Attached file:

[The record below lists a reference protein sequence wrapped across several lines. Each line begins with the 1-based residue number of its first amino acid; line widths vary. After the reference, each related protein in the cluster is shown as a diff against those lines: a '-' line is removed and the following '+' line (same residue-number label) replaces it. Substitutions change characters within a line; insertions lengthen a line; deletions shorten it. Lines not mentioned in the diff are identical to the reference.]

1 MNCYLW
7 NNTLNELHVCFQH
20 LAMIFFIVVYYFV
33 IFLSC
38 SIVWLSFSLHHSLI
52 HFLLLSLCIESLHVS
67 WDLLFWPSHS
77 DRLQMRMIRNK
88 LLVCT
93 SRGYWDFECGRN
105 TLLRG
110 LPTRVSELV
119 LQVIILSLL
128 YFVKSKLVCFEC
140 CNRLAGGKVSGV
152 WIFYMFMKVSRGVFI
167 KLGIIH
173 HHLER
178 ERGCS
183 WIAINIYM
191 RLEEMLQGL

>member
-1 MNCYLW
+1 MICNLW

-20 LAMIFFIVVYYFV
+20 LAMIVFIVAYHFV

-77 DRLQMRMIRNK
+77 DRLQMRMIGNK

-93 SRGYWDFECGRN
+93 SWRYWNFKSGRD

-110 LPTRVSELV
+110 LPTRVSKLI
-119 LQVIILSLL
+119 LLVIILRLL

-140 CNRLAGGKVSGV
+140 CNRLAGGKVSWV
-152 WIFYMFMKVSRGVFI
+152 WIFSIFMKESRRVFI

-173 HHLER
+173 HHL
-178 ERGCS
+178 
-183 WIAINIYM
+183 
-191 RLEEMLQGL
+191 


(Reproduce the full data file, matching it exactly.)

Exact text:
[The record below lists a reference protein sequence wrapped across several lines. Each line begins with the 1-based residue number of its first amino acid; line widths vary. After the reference, each related protein in the cluster is shown as a diff against those lines: a '-' line is removed and the following '+' line (same residue-number label) replaces it. Substitutions change characters within a line; insertions lengthen a line; deletions shorten it. Lines not mentioned in the diff are identical to the reference.]

1 MNCYLW
7 NNTLNELHVCFQH
20 LAMIFFIVVYYFV
33 IFLSC
38 SIVWLSFSLHHSLI
52 HFLLLSLCIESLHVS
67 WDLLFWPSHS
77 DRLQMRMIRNK
88 LLVCT
93 SRGYWDFECGRN
105 TLLRG
110 LPTRVSELV
119 LQVIILSLL
128 YFVKSKLVCFEC
140 CNRLAGGKVSGV
152 WIFYMFMKVSRGVFI
167 KLGIIH
173 HHLER
178 ERGCS
183 WIAINIYM
191 RLEEMLQGL

>member
-1 MNCYLW
+1 MICNLW

-20 LAMIFFIVVYYFV
+20 LAMIVFIVAYHFV

-77 DRLQMRMIRNK
+77 DRLQMRMIGNK

-93 SRGYWDFECGRN
+93 SWRYWNFKSGRD

-110 LPTRVSELV
+110 LPTRVSKLI
-119 LQVIILSLL
+119 LLVIILRLL

-140 CNRLAGGKVSGV
+140 CNRLAGGKVSWV
-152 WIFYMFMKVSRGVFI
+152 WIFSIFMKESRRVFI

-173 HHLER
+173 HHL
-178 ERGCS
+178 
-183 WIAINIYM
+183 
-191 RLEEMLQGL
+191 